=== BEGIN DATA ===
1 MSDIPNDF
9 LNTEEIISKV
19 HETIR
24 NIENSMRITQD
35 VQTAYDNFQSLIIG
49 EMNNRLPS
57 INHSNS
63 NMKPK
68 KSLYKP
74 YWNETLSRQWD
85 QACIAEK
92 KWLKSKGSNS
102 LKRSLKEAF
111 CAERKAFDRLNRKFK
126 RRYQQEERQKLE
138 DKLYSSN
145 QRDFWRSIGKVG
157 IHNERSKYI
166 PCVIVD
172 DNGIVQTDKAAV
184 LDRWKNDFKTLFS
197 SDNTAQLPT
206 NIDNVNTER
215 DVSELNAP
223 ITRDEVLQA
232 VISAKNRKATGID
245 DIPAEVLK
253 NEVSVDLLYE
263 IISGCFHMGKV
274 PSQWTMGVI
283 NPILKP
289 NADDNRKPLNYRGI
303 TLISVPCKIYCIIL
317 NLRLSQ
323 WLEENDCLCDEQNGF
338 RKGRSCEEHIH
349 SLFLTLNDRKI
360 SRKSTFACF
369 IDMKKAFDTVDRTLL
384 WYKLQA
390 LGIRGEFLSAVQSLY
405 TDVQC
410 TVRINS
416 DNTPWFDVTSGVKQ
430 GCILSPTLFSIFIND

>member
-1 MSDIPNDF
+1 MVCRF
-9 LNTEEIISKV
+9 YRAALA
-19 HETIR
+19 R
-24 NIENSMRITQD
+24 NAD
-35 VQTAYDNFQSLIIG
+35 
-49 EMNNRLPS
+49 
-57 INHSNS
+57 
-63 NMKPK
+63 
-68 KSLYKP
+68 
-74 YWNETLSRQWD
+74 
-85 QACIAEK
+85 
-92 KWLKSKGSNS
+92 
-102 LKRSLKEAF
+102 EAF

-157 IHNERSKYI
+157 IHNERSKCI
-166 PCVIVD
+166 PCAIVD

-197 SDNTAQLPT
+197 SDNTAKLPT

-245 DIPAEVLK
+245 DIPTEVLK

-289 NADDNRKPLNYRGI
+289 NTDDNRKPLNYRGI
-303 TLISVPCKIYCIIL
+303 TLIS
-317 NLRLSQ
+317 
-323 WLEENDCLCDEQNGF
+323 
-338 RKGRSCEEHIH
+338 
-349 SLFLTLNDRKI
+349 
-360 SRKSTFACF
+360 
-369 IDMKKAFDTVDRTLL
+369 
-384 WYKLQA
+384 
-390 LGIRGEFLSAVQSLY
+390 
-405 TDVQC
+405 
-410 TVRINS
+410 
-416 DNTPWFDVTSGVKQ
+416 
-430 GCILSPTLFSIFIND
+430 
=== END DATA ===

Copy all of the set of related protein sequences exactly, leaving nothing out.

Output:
1 MSDIPNDF
9 LNTEEIISKV
19 HETIR
24 NIENSMRITQD
35 VQTAYDNFQSLIIG
49 EMNNRLPS
57 INHSNS
63 NMKPK
68 KSLYKP
74 YWNETLSRQWD
85 QACIAEK
92 KWLKSKGSNS
102 LKRSLKEAF
111 CAERKAFDRLNRKFK
126 RRYQQEERQKLE
138 DKLYSSN
145 QRDFWRSIGKVG
157 IHNERSKYI
166 PCVIVD
172 DNGIVQTDKAAV
184 LDRWKNDFKTLFS
197 SDNTAQLPT
206 NIDNVNTER
215 DVSELNAP
223 ITRDEVLQA
232 VISAKNRKATGID
245 DIPAEVLK
253 NEVSVDLLYE
263 IISGCFHMGKV
274 PSQWTMGVI
283 NPILKP
289 NADDNRKPLNYRGI
303 TLISVPCKIYCIIL
317 NLRLSQ
323 WLEENDCLCDEQNGF
338 RKGRSCEEHIH
349 SLFLTLNDRKI
360 SRKSTFACF
369 IDMKKAFDTVDRTLL
384 WYKLQA
390 LGIRGEFLSAVQSLY
405 TDVQC
410 TVRINS
416 DNTPWFDVTSGVKQ
430 GCILSPTLFSIFIND

>member
-1 MSDIPNDF
+1 MVCRF
-9 LNTEEIISKV
+9 YRAALA
-19 HETIR
+19 R
-24 NIENSMRITQD
+24 NAD
-35 VQTAYDNFQSLIIG
+35 
-49 EMNNRLPS
+49 
-57 INHSNS
+57 
-63 NMKPK
+63 
-68 KSLYKP
+68 
-74 YWNETLSRQWD
+74 
-85 QACIAEK
+85 
-92 KWLKSKGSNS
+92 
-102 LKRSLKEAF
+102 EAF

-157 IHNERSKYI
+157 IHNERSKCI
-166 PCVIVD
+166 PCAIVD

-197 SDNTAQLPT
+197 SDNTAKLPT

-245 DIPAEVLK
+245 DIPTEVLK

-289 NADDNRKPLNYRGI
+289 NTDDNRKPLNYRGI
-303 TLISVPCKIYCIIL
+303 TLIS
-317 NLRLSQ
+317 
-323 WLEENDCLCDEQNGF
+323 
-338 RKGRSCEEHIH
+338 
-349 SLFLTLNDRKI
+349 
-360 SRKSTFACF
+360 
-369 IDMKKAFDTVDRTLL
+369 
-384 WYKLQA
+384 
-390 LGIRGEFLSAVQSLY
+390 
-405 TDVQC
+405 
-410 TVRINS
+410 
-416 DNTPWFDVTSGVKQ
+416 
-430 GCILSPTLFSIFIND
+430 